Have you been offered a trial plan from your lender through HAMP? Did you complete all your trial plan payments but now your lender isn’t doing what you thought they agreed to do?
What options do you have? Can you make them perform?
The answer is a big, fat MAYBE.
I got this from an ActiveRain blog post by Steve Vondran, Esq. He is a Real Estate Attorney licensed to practice law in Arizona (serving greater Phoenix) and California (Serving most areas of California). He currently practices foreclosure defense and predatory lending law. If you have more questions, please go to the article and then contact an attorney.
Disclosure: I am not a lawyer so you should seek competent legal advice if you believe any of these conditions apply to your situation. I have no business or personal connections to Mr. Vondran or his practice and am not recommending that you use his services.
You need to understand a few legal terms if you’re thinking about taking your lender to court.
1. Fraud / Negligent Misrepresentation:
The elements of fraud are: (1) misrepresentation (false representation, concealment, or nondisclosure); (2) knowledge of falsity; (3) intent to defraud, i.e., to induce reliance; (4) justifiable reliance; and (5) resulting damages. Lazar v. Superior Court, 12 Cal. 4th 631, 638, 49 Cal. Rptr. 2d 377 (1996).
The elements of negligent misrepresentation are: (1) the misrepresentation of a past or existing material fact; (2) without reasonable ground for believing it to be true; (3) with intent to induce another’s reliance on the fact misrepresented; (4) justifiable reliance on the misrepresentation; and (5) resulting damages. Id.; see also Alliance Mortgage Co. v. Rothwell, 10 Cal. 4th 1226, 1239, fn. 4, 44 Cal. Rptr. 2d 352 (1995) (negligent misrepresentation is a species of the tort of deceit and like fraud, requires a misrepresentation, justifiable reliance, and damages).
2. Fraudulent Inducement:
This is a claim which is like a hybrid claim of breach of contract and tort. The essence of the claim is that the defendant fraudulently induced a party to enter into a contract.
This cause of action generally requires knowing and intentional false statements of material fact (a material factual omission may not be sufficient but should be explored) which reasonably induce a homeowner to rely on the statements, and which false statements were relied upon to their detriment.
Where this action lies, the Courts may allow specific performance of the contract as a remedy and where fraud is clearly shown, punitive damages may be available.
3. Breach of Covenant of Good Faith and Fair Dealing
Every contract imposes upon each party a duty of good faith and fair dealing in its performance and its enforcement.” Carma Developers, Inc. v. Marathon Dev. Cal., Inc., 2 Cal.4th 342, 371, 6 Cal.Rptr.2d 467, 826 P.2d 710 (1992) (quoting Restatement (Second) of Contracts § 205). “The covenant of good faith finds particular application in situations where one party is invested with a discretionary power affecting the rights of another. Such power must be exercised in good faith. See Marsu, B.V. v. Walt Disney Co., 185 F.3d 932, C.A.9 (Cal.),1999.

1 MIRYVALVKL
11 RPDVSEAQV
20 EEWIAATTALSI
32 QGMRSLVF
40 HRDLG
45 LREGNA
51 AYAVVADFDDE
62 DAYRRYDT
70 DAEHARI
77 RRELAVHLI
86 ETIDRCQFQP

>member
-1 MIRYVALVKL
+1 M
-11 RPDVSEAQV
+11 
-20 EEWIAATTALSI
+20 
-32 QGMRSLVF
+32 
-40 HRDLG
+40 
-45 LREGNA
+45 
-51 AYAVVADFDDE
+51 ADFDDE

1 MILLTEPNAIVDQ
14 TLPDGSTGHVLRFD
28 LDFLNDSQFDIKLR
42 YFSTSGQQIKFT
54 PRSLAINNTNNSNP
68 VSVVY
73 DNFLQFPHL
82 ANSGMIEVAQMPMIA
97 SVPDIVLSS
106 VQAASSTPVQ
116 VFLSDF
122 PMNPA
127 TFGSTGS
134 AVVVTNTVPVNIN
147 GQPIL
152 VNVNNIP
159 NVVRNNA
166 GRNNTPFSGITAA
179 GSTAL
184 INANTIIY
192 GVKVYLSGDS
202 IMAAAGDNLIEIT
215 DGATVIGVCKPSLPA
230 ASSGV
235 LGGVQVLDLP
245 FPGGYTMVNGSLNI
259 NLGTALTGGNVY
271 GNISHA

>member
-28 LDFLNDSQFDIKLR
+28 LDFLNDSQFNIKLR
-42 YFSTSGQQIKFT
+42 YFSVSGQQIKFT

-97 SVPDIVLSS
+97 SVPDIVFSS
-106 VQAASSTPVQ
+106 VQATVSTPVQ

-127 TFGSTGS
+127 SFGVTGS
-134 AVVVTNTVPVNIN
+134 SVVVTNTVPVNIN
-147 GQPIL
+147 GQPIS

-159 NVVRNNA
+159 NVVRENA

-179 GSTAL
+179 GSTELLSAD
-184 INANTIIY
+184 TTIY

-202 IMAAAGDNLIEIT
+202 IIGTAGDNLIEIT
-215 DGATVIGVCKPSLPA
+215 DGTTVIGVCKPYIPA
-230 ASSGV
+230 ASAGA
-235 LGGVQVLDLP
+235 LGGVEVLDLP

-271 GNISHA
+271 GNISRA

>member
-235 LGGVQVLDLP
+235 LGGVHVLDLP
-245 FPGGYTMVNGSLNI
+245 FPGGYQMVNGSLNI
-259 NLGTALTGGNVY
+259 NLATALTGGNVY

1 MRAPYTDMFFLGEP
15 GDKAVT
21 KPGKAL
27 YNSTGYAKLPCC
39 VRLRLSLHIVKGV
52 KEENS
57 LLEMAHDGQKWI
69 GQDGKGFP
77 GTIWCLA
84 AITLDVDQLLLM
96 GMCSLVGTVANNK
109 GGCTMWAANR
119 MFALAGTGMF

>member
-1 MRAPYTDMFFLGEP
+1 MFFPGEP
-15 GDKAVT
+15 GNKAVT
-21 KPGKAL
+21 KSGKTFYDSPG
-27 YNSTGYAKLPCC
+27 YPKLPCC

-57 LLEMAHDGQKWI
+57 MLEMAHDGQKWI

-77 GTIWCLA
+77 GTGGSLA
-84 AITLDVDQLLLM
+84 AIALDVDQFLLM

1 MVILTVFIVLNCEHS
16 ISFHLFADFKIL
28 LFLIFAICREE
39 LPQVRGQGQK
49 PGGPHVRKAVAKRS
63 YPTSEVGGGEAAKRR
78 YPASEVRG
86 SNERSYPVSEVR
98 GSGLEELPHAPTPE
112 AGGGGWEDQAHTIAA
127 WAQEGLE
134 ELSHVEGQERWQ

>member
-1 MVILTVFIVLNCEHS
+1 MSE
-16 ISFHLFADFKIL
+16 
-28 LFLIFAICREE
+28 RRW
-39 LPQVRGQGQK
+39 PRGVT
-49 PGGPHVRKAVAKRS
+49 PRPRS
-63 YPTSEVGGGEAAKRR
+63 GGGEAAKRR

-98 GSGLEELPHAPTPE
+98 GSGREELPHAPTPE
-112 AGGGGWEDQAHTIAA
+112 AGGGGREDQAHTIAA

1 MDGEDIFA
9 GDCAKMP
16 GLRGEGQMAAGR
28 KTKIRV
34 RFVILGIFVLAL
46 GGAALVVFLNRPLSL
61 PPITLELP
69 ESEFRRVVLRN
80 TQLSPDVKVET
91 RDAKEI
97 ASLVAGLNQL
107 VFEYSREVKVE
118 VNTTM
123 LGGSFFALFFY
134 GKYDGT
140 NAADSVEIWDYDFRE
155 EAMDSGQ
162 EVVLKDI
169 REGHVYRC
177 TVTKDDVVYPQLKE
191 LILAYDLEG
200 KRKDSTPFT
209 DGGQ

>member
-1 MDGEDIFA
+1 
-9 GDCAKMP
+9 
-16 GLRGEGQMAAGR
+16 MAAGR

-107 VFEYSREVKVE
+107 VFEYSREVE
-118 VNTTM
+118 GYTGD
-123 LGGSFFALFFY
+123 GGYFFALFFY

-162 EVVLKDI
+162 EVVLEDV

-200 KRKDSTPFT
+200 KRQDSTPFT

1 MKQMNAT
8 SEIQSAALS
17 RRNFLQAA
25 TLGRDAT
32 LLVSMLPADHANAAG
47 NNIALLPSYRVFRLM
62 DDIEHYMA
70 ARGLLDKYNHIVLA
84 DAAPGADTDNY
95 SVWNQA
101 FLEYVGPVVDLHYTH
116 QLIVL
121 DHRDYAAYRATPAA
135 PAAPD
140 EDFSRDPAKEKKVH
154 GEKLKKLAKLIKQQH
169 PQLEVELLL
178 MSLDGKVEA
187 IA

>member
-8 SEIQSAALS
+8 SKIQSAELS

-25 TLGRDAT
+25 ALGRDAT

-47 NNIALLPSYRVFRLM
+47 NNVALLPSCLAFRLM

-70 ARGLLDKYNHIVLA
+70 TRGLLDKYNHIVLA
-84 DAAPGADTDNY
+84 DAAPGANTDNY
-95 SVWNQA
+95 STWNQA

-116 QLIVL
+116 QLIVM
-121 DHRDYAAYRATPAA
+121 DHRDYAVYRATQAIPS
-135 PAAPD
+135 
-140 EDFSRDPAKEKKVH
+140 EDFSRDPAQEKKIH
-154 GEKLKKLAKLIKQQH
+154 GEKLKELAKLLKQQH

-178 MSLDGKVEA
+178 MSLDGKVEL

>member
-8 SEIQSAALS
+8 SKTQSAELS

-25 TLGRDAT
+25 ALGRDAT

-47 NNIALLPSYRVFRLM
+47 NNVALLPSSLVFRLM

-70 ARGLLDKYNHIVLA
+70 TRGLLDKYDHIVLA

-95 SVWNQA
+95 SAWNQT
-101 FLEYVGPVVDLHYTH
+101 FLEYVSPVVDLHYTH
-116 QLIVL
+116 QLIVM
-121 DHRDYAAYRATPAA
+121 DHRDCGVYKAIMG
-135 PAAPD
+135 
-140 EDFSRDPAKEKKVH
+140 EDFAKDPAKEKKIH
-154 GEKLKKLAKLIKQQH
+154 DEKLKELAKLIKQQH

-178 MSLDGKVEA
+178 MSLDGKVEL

The Cause of action for tortious breach of implied covenant of good faith and fair dealing exists if special relationship between parties is characterized by elements of public interest, adhesion, and fiduciary responsibility. Kittredge Sports Co. v. Superior Court, 213 Cal.App.3d 1045, 261 Cal.Rptr. 857
These are the most likely legal grounds (in my opinion) that you could file on. There are other (California specific) arguments listed in the ActiveRain article including:
- Violation of California Civil Code Section 17200
- Violation of California Consumer Legal remedies Act (Cal Civ. Code Section 1770 et seq.)
So What Can You Do?
- You were given a trial plan loan modification offer, agreement, or other documents, and you made payments under the trial plan as agreed
- No material representations you made pursuant to the agreement have changed during the period of the contract, AND
- If the lender or loan servicer refused to follow through with the trial plan, said you don’t qualify for a loan modification, or sold you house from underneath you,
You may need to see a real estate, predatory lending, and/or foreclosure attorney to review whether or not you have a valid legal case to assert for either specific performance of the contract, or potentially money damages, including potentially punitive damages.
You might also want to check out this article from a couple weeks ago on the Consumer Warning Network blog: Lawsuit Filed to Shake-Up Loan Modification Limbo.Tags: Home Affordable Modification, law overview, Laws, state laws